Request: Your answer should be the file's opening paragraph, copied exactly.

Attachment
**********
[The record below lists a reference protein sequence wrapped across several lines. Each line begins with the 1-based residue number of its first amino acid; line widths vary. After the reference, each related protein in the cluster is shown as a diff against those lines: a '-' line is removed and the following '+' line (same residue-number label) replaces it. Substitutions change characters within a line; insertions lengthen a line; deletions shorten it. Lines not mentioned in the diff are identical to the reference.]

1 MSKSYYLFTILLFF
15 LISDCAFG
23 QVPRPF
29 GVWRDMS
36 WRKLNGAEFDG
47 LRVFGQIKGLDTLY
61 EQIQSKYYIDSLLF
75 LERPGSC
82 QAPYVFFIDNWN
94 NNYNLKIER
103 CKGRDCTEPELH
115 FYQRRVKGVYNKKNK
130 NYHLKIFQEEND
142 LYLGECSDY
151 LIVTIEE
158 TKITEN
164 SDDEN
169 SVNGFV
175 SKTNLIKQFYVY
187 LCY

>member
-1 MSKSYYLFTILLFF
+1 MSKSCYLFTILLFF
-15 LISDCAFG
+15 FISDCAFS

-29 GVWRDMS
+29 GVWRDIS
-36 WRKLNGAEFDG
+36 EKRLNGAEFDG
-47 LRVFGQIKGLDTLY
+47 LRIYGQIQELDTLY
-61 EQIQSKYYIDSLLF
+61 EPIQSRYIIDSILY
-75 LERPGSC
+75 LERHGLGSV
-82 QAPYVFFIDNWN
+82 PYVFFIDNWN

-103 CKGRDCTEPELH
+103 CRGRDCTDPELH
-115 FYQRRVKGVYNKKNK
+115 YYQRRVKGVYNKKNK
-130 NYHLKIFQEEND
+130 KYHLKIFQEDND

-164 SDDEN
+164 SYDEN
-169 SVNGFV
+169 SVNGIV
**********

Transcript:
[The record below lists a reference protein sequence wrapped across several lines. Each line begins with the 1-based residue number of its first amino acid; line widths vary. After the reference, each related protein in the cluster is shown as a diff against those lines: a '-' line is removed and the following '+' line (same residue-number label) replaces it. Substitutions change characters within a line; insertions lengthen a line; deletions shorten it. Lines not mentioned in the diff are identical to the reference.]